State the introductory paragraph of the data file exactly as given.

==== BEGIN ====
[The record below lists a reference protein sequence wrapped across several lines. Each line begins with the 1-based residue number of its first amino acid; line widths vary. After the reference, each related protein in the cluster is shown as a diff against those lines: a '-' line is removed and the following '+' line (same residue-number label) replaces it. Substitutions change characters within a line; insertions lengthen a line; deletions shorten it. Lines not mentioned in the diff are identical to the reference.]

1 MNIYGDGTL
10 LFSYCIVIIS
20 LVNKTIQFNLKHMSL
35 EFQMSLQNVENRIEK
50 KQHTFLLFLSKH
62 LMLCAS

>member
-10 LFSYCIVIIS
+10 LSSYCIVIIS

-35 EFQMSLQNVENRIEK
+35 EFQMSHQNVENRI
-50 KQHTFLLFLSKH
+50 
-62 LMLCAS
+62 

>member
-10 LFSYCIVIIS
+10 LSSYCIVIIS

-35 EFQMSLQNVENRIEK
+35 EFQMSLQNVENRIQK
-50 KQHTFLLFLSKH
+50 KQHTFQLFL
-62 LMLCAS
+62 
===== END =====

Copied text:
[The record below lists a reference protein sequence wrapped across several lines. Each line begins with the 1-based residue number of its first amino acid; line widths vary. After the reference, each related protein in the cluster is shown as a diff against those lines: a '-' line is removed and the following '+' line (same residue-number label) replaces it. Substitutions change characters within a line; insertions lengthen a line; deletions shorten it. Lines not mentioned in the diff are identical to the reference.]